Tilda Swinton Supportive of Private Steiner Schools
Tilda Swinton defended parents' rights to opt out of state education in favour of the Steiner Waldorf Education system which her own twin kids attend.
Read more The Scotsman October 2013
The Waldorf School of Philadelphia is Moving!
The Waldorf School of Philadelphia (WSP), currently residing on the New Covenant Campus in Mt. Airy, is moving to 6000 Wayne Avenue in Germantown in September 2014. This is the former location of St. Peter’s Episcopal Church. The groundbreaking ceremony is at 1 p.m. Saturday, Oct. 19. All are welcome.
Read more Chestnut Hill Local September 25, 2013
Seacoast Waldorf School Opens Doors in Eliot
Most third-graders don't wear barn boots to class, but at the Seacoast Waldorf School in Eliot, the students may need them to trek through the mud in the chicken coop.
Read more Seacoast Online September 20, 2013
Da Vinci Waldorf School Students Help Out at Wauconda Food Pantry
All the Da Vinci Waldorf School students in grades 1 to 8 will walk from the school to the Wauconda Food Pantry every Monday this fall.
Read more Lake County News Sun September 19, 2013
Highland Hall Waldorf School Marks 58th Academic Year with Rose Ceremony
Highland Hall Waldorf School opened its 58th academic year by welcoming its incoming 1st and 12th graders with Rose Ceremony.
Read more Digital Journal September 17, 2013
Boulder Waldorf Kindergarten Working to Repair School Destroyed by Flood
Boulder Waldorf Kindergarten, in north Boulder, was directly in the path of flood waters, which flowed through the school for four days and left hills of sand and mud in classrooms and a sewage-contaminated waterline that goes up to the doorknobs. Directors Dave Snow and Seana Grady, who live next to the school property, expect it to take four to five months to rebuild. Read more Daily Camera September 23, 2013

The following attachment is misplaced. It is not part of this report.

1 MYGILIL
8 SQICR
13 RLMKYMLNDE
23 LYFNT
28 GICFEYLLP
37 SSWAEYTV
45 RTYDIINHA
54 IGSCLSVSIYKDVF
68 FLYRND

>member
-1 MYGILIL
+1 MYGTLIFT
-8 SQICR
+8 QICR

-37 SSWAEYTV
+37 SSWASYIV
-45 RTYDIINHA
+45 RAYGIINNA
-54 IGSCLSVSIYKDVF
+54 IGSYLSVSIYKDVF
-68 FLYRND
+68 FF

Waldorf Alum Releases New Film
Green Meadow Alum Stefan Schaefer is the writer and director of the new film MY LAST DAY WITHOUT YOU, which opens on Oct. 4th in DC, Atlanta, Seattle, New Orleans, and Chicago.. The film stars Nicole Beharie (SHAME, 42, SLEEPY HOLLOW) and European leading man Ken Duken. It's a heart-warming, cross-cultural love story - rated PG-13. For those who saw Stefan Schaefer's prior film ARRANGED (http://arrangedthemovie.com/), it features several of the same actors. You can find out more via the following links: Official website + trailer: http://mylastdaywithoutyou.com/
Official FaceBook page for the film. September 2013
Charting a Course to Creativity, Self-Knowledge
Waldorf School of the Peninsula marks 30 years with documentary film
Blazing an educational path with tools like wooden toys, modeling wax and gathered leaves rather than classroom Smartboards, the Waldorf School of the Peninsula kicks off its 30th anniversary celebrations this fall. Read more Palo Alto Online September 13, 2013
Shining Mountain Alumna Devon Wycoff, Class of 2012, Makes Headlines
Devon is a sophomore at University of Colorado, Boulder and ranked #1 in the nation among junior riders in competitive dressage. Congratulations, Devon!
Read more Daily Camera September 8, 2013
A Waldorf Education is catching on from coast to coast. Dr. Sanjay Gupta examines this innovative approach to learning.Watch the clip here CNN August 26, 2013
Eurythmy: Allowing the Soul to Sing
A parent reports on a workshop in Quezon City in the Philippines called "Indayog: Healing Through Movement.” She writes: “The session that day was all about eurythmy therapy for children. The press release read: "Can healing actually happen through movement?" And that is the charm of it: healing sans the drugs, chemicals, and intrusion. Can one get better through dance, motion, freedom?”